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Could Bates Hire Lead to end of Carpenter’s Time With Jets?

James Carpenter JN

As Mike Maccagnan and the New York Jets enter the second season of a tear-down and re-build, there will be plenty of big decisions to be made by his personnel and coaching staffs.  One key decision was made by Todd Bowles when he promoted quarterbacks coach Jeremy Bates to the offensive coordinator position following the firing of John Morton.

With Bates on board to run the offense, one has to wonder if his hiring could play a part in triggering the potential release of offensive lineman James Carpenter.  We mentioned the possibility of Carpenter’s possible release last month right here, but bringing Bates on board could make it that much more likely.

After two stellar seasons in New York, Carpenter entered the 2017 season widely regarded as the team’s best free agent acquisition by Mike Maccagnan, quickly earning a reputation as a mauler in the trenches who was going to suit up and perform at a high level on a weekly basis. In Chan Gailey’s offense, Carpenter played at a Pro-Bowl level for two seasons.  However, a shift in philosophy this season saw him take a step backward, looking more like the player the Seattle Seahawks gave up on after a failed stint under Pete Carroll.

Not that you’d need to rely on a PFF grade to know Carpenter struggled, but the site ranked 77th among graded guards with a 41.1.  That tells you that his struggles weren’t an illusion.  They were very real.

Upon arriving in New York, Carpenter openly acknowledged that what he was being asked to do for Gailey was a better fit for the type of player he is.  In an interview with Rich Cimini of ESPN, Carpenter was quoted as saying, “This offense is like a dream to me — man and power blocking,” said Carpenter, who played in a zone-blocking scheme in Seattle. “It’s a dream come true for me. That’s the type of lineman I am.”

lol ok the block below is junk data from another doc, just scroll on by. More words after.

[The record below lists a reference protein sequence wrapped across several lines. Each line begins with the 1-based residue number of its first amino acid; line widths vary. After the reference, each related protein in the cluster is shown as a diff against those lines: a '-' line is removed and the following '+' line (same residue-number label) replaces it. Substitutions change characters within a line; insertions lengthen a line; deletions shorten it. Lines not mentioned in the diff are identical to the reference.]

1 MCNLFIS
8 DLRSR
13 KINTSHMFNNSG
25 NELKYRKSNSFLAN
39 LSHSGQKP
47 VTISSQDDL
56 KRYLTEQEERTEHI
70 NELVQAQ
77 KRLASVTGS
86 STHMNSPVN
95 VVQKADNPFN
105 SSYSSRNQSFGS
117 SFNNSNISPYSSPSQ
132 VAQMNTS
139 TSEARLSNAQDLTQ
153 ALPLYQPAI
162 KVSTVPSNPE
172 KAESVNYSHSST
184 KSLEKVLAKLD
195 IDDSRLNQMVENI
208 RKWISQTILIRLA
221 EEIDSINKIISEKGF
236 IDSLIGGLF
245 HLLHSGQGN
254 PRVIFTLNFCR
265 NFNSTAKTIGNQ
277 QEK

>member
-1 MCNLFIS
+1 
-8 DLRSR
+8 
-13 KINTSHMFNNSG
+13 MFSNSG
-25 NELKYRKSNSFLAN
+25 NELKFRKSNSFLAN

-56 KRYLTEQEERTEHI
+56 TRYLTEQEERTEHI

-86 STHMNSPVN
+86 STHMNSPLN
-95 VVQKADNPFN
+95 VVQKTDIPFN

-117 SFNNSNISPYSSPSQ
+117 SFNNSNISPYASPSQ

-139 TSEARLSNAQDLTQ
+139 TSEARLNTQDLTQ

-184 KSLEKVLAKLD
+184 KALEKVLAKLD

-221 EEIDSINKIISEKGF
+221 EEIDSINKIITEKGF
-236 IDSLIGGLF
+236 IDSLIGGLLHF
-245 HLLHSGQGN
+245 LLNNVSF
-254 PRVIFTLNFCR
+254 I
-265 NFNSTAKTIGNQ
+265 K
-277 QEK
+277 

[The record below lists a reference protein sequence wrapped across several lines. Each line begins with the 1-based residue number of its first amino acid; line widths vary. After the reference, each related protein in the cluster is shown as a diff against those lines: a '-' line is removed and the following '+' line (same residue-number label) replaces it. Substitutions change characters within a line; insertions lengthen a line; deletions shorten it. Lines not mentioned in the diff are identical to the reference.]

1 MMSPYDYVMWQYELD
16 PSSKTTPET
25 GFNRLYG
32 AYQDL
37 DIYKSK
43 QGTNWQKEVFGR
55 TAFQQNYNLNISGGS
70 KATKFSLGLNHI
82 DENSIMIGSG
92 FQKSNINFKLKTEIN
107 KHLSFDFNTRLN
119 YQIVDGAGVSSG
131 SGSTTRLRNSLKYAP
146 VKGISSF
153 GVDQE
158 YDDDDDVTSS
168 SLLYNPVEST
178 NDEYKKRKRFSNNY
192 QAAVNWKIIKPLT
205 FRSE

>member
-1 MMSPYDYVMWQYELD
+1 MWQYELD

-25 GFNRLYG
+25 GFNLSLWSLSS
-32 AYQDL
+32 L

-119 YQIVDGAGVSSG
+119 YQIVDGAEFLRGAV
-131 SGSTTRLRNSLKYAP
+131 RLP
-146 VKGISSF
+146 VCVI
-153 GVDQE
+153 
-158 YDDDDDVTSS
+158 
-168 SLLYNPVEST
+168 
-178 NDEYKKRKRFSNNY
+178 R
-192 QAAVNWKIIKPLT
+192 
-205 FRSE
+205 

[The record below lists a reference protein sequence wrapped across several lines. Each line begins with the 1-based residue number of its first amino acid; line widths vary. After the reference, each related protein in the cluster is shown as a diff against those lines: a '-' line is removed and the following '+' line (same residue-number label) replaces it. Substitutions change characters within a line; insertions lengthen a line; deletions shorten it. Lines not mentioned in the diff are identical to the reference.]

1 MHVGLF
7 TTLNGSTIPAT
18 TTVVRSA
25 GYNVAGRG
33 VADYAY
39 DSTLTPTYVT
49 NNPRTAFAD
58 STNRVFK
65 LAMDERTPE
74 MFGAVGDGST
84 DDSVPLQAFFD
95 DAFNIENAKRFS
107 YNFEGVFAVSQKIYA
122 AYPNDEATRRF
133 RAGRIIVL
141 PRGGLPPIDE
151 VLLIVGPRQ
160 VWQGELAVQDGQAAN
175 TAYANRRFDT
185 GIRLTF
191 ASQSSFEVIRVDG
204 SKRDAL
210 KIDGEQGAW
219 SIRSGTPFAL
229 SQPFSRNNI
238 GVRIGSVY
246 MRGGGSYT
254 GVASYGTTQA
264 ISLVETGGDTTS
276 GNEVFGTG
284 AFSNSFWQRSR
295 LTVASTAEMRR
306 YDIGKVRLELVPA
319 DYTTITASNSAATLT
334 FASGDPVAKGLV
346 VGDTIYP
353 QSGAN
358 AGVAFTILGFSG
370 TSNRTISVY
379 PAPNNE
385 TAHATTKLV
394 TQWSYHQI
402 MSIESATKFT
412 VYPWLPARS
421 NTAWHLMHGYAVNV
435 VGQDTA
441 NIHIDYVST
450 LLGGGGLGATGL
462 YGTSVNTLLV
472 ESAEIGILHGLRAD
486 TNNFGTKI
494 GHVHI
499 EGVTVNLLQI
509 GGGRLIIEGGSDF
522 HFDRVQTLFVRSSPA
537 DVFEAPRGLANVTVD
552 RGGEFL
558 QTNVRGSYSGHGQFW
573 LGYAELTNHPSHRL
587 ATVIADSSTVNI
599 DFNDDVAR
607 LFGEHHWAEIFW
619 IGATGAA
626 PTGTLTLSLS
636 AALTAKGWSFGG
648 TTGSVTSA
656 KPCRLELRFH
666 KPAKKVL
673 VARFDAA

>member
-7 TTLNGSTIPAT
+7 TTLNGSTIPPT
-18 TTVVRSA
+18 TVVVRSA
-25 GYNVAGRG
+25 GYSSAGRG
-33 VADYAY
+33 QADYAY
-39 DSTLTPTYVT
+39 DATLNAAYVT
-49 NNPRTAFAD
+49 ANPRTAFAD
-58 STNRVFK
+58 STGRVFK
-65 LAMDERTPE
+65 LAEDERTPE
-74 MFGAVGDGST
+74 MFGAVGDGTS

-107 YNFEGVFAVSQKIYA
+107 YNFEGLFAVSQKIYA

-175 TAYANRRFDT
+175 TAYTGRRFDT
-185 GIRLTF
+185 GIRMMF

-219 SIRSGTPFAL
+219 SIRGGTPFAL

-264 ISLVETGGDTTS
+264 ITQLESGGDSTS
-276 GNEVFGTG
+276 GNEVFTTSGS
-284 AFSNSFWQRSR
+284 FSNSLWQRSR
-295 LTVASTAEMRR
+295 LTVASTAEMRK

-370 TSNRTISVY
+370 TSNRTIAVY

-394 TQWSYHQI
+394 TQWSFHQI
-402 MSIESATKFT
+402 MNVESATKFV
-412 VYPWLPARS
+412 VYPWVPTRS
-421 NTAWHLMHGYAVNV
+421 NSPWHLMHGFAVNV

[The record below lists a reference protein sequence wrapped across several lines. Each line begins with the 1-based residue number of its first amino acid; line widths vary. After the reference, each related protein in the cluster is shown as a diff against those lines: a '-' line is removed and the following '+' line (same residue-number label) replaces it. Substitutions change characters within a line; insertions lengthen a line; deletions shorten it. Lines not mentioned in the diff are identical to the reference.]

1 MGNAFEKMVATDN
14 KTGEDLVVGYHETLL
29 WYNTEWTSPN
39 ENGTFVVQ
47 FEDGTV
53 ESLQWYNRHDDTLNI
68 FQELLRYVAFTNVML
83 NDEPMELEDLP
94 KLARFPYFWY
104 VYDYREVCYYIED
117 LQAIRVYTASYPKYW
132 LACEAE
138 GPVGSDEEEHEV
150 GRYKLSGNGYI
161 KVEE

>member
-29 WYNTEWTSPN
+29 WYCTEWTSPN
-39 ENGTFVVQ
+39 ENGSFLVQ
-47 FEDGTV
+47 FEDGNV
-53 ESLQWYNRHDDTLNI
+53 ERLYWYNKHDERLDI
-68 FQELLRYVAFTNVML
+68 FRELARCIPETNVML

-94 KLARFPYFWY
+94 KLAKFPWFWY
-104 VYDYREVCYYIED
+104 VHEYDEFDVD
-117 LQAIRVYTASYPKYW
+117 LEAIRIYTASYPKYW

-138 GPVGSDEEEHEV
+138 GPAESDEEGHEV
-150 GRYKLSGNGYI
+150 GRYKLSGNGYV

“Man and power blocking” would be another way of saying the exact opposite of what the Jets are likely to run under Bates who cut his teeth working under Mike Shannahan, whose zone blocking scheme led the Broncos to build a reputation as an offense that could produce 1,000 yard rushers no matter who was in the backfield.

If Bates is in fact going to rely heavily on a zone scheme, it means Carpenter will be asked once again to play in an offense that doesn’t suit his strengths, at a cost of $6.8 million to the Jets, whereas moving on from the Alabama product could free up $4.7 million.  Is that money the Jets could use to pursue a replacement who is better suited for their scheme?

Carpenter is a high character player that any team would love to have in their locker room, and the Jets can clearly afford to keep around with their current cap situation.  But is it worth it if it means trying to put a square peg in a round hole?

We’ll find out in the coming weeks and months if the Jets will look to move on from Carpenter, or write off 2017 as an aberration and go to war with him again in 2018.

This Article Was Written By Glenn Naughton

Glenn Naughton

Glenn was Born in the Bronx, New York and has followed the Jets religiously despite being stationed in several different countries and time zones around the world. He now resides in England and has been a JetNation member since 2005. Glenn will bleed green with the rest of us through the highs and lows.



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